Spring Construction and the challenges of a dwindling labor force
Even though its feels like spring is taking its time, the spring construction rush is here. Construction projects continue to rise. Building permits in the U.S. have almost doubled since the COVID-19 pandemic started and are currently at an all-time high. The increased project load puts us back into the familiar feeling for having the work coming in and available, but not having the labor to support that project load.
We, in the construction industry, do have something to be very proud of during the COVID-19 pandemic.
While other industries were brought to a standstill, construction outperformed in their unemployment rates.
In fact, construction employment is only down 3 percent compared to pre-pandemic numbers. These numbers are proof that construction plays a pivotal role in the U.S. economy.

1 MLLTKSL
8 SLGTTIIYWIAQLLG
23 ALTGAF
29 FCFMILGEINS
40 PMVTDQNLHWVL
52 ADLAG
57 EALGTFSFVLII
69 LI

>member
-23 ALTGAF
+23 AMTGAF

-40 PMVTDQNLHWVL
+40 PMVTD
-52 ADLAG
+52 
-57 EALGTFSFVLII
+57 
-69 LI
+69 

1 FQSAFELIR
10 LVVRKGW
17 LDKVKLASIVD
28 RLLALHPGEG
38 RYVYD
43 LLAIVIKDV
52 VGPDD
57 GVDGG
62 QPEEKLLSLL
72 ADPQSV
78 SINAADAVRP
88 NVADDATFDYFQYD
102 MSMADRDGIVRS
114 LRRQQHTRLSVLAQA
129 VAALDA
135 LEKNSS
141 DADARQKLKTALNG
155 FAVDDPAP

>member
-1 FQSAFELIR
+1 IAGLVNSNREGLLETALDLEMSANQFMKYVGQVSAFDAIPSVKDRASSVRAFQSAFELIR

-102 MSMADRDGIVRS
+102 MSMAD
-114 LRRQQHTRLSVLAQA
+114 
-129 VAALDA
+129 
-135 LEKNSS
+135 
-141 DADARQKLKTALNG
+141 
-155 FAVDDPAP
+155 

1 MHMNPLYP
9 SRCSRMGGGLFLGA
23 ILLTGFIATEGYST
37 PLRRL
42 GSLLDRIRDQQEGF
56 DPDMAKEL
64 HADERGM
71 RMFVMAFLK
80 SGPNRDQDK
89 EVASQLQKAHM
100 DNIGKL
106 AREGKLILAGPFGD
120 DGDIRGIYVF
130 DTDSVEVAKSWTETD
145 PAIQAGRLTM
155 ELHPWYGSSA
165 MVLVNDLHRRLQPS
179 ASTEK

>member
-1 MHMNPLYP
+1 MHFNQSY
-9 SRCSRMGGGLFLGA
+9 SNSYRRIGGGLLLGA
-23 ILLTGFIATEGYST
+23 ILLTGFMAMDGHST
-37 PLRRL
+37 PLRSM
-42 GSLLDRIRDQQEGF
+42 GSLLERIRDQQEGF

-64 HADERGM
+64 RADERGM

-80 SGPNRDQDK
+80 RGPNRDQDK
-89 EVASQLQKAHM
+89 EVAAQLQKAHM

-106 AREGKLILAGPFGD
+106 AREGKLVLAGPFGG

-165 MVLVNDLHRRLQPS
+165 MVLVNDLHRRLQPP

Construction has shown its ability to adopt new standards and practices to avoid COVID-19 outbreaks.
The new COVID-19 safe jobsites are helping to keep the employment numbers steady.
In my meetings with high school students, one of their main concerns about joining the construction industry is the perception that construction has a higher-than-average volatility. The reasoning for this stems from their concerns from the economic crash of 2008. Having the COVID-19 data available reflecting positively in correspondence with the construction industry will help us communicate to the future workforce the resilience of the construction industry.
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